COVINGTON, Ky. (AP) – The Veterans Affairs Department is free to publicize a no-cost credit monitoring offer to veterans whose personal information was stolen, a federal judge ruled Friday.

U.S. District Court Judge William Bertelsman denied a motion from attorneys who filed a class-action suit on behalf of 26.5 million veterans and active-duty troops after a VA employee’s laptop containing the private data went missing.

Law enforcement officials recovered the laptop this week after it had been stolen from a data analyst’s Maryland home on May 3. The FBI said Social Security numbers and other personal data had not been copied from the computer.

Attorneys in the class-action suit had argued that accepting the offer, which was advertised on the VA’s Web site, could hamper the veterans’ chances of winning more money in court.

“I don’t see anything objectionable in it,” Bertelsman said during a hearing. “The court can’t tell a government agency how it can communicate with its constituents. If they make a statement that’s a false representation … then the court might get into it.”

“We’re encouraged by the fact that we’re allowed to help our veterans,” Scott Hogenson, a VA spokesman, said after the ruling.

VA Secretary Jim Nicholson, during an appearance in Louisville, Ky., before he learned of the judge’s ruling, said the matter “may now be academic” since the stolen laptop had been recovered.

Nicholson said there was a “strong indication” that the personal information was not accessed or compromised after the theft.

The secretary promised a major overhaul of cyber and information security at the VA to prevent such an occurrence again.

“I want to make the VA into the gold standard for information security,” he said in an interview.

Bertelsman also indicated that the recovery of the stolen laptop could affect the class-action suit.

“Some of this may have been cured,” he said.

The lawsuit seeks free monitoring and other credit protection for an indefinite period as well as $1,000 in damages for each person, up to a total of $26.5 billion.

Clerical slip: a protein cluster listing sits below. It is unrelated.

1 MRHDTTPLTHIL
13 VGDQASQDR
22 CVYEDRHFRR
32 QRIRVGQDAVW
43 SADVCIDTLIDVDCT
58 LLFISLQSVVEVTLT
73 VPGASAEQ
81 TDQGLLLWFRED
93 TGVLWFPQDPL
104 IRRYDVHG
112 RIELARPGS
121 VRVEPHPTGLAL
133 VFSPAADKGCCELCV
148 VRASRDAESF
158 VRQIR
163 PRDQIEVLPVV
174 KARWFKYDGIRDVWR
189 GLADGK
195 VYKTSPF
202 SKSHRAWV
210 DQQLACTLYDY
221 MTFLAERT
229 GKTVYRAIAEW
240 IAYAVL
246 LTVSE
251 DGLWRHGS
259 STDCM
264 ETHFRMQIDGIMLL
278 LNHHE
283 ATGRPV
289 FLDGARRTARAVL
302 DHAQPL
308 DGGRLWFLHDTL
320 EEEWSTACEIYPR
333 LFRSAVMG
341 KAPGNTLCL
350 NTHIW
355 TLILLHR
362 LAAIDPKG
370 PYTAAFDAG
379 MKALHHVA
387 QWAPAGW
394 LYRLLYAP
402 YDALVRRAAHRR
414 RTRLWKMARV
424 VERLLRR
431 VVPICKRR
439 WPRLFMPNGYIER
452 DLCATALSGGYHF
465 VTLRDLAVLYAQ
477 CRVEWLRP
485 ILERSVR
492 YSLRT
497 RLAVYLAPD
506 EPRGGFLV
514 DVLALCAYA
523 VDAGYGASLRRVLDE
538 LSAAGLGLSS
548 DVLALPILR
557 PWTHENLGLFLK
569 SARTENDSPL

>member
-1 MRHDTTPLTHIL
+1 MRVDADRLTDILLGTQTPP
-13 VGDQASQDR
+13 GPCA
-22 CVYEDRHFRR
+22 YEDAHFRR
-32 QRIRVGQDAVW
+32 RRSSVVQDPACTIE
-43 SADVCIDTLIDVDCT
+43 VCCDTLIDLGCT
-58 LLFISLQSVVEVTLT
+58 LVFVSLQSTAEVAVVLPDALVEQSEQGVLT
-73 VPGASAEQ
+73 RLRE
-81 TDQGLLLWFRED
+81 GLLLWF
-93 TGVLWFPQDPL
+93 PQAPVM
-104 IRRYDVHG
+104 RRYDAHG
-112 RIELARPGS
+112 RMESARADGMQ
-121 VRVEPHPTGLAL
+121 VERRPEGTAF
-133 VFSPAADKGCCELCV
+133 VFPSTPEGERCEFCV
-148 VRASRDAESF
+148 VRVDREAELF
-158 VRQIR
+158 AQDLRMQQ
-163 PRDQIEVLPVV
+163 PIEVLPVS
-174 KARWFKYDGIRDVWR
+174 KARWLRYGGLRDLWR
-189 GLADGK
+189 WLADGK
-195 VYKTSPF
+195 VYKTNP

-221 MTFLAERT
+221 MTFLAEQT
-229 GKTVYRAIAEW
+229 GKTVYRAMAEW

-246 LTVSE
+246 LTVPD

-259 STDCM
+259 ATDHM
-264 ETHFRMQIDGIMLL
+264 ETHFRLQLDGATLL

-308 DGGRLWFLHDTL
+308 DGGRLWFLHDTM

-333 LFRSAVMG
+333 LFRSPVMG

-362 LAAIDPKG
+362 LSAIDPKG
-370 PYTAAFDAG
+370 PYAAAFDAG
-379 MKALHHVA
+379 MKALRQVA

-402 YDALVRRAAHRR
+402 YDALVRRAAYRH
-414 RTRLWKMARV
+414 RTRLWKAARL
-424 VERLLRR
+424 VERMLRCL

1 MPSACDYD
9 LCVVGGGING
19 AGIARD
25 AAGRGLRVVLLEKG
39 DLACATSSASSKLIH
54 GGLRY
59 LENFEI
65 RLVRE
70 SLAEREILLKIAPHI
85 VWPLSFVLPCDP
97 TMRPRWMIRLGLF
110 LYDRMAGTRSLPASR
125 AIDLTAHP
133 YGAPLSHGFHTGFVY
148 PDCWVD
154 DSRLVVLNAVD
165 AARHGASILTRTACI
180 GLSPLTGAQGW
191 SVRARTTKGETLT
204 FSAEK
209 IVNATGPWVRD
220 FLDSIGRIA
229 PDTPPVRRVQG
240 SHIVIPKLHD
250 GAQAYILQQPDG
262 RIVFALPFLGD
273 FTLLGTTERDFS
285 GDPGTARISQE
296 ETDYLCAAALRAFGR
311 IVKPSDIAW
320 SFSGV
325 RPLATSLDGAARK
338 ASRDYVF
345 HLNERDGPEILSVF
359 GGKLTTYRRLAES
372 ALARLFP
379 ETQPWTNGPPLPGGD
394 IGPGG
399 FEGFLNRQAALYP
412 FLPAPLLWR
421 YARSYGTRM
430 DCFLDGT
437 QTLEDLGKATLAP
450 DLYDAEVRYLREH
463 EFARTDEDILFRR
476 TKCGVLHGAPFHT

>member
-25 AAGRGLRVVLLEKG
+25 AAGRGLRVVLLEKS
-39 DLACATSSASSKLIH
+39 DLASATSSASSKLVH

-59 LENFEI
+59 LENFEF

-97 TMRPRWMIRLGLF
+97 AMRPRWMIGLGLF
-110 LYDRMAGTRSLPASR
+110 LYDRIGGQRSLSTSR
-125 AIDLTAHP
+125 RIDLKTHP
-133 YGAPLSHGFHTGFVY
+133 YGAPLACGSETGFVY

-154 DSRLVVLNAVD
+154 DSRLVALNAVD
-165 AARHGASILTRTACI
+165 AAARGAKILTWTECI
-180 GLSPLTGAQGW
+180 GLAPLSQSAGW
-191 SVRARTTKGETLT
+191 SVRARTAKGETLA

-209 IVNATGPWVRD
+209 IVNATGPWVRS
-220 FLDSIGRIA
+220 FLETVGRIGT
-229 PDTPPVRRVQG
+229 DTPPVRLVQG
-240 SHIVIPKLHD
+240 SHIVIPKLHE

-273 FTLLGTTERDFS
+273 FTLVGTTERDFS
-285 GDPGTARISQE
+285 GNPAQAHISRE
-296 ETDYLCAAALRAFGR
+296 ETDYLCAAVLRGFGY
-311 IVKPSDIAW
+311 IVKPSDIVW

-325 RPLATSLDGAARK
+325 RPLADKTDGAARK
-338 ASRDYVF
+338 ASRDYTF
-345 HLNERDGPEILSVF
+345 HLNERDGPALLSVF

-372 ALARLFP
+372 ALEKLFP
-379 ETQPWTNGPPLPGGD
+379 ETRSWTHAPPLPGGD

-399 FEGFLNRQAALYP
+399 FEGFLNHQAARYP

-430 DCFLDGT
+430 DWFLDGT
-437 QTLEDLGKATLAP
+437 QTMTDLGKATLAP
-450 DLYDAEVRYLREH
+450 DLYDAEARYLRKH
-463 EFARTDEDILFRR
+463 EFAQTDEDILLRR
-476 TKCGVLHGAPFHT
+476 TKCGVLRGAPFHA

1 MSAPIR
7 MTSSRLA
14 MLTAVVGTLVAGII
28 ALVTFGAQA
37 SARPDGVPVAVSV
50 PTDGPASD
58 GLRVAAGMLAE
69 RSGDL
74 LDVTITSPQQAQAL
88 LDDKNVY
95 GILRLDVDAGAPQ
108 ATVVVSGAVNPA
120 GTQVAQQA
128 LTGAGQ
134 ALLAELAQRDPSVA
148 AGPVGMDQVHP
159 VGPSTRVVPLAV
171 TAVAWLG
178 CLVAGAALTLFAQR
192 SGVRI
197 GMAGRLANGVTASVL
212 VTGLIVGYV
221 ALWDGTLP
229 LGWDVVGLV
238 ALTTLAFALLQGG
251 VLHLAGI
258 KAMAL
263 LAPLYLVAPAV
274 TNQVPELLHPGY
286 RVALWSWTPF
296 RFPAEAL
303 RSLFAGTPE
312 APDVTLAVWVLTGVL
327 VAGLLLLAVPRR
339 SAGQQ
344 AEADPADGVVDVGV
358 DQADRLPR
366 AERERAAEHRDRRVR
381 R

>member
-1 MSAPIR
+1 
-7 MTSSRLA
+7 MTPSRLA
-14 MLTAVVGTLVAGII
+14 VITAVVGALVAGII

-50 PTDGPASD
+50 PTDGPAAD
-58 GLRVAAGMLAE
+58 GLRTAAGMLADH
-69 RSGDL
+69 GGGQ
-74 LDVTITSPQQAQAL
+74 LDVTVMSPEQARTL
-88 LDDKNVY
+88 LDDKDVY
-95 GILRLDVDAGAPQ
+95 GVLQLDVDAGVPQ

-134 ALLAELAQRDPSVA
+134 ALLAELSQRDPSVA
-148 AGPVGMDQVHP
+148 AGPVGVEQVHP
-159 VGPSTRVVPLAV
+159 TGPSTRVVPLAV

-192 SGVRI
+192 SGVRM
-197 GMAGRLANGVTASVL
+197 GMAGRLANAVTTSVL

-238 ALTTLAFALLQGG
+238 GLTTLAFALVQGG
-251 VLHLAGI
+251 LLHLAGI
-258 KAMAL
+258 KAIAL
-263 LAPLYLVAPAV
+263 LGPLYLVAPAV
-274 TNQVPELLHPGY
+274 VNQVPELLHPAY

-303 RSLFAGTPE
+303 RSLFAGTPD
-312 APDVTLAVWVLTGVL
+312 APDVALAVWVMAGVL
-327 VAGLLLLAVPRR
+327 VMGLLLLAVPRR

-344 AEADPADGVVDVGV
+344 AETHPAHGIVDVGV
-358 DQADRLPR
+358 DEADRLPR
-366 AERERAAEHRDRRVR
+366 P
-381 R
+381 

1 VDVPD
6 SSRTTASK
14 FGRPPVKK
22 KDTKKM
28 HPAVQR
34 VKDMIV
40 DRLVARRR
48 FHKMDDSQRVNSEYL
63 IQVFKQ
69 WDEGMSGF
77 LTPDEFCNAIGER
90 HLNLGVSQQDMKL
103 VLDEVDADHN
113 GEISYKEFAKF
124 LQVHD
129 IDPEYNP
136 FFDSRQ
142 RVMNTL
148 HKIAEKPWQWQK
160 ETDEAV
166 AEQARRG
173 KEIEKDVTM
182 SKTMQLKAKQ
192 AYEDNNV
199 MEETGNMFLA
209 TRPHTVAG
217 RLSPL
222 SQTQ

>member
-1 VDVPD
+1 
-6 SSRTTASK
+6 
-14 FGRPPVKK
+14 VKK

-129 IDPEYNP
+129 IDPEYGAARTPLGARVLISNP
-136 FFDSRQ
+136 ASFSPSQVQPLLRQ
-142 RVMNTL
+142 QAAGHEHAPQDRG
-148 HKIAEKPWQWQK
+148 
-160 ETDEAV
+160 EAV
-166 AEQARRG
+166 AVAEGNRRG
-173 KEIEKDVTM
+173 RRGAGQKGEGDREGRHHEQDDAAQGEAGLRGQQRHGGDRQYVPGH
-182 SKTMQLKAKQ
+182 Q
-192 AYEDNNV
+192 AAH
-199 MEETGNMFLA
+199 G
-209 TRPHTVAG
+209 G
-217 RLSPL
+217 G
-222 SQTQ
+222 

Bertelsman ordered the Veterans Affairs Department to state on its Web site that accepting the credit-monitoring offer does not waive a veteran’s right to participate in any future litigation against the department, a stipulation attorneys for the veterans had sought in their motion.

Bertelsman also suggested the government mention on the site any pending litigation concerning the data theft case. Similar lawsuits are pending in the District of Columbia and New York.

Bertelsman also said that it is too early to rule on whether the suit can be certified as a class-action.

“Right now we don’t have any facts. We don’t know if anyone’s been damaged,” he said.

Marc Mezibov, one of the attorneys who brought the suit on behalf of Iraq war veteran Paul Hackett, said Bertelsman’s ruling was “not terribly surprising.” Hackett, who ran for Congress in Ohio in 2004, and Matthew W. Page, a Kentucky veteran, are the plaintiffs in the suit. Neither was at the hearing.

Mezibov said even if no personal data had been taken from the computer, veterans who have spent their own money to have their credit reviewed would have been affected by the theft.

“A lot of veterans have expended money with regard to credit services because they’re concerned,” said John Murdock, another attorney representing the veterans.

Nicholson has urged veterans to keep watch over their financial records until more tests are completed on the laptop.

AP-ES-06-30-06 1758EDT



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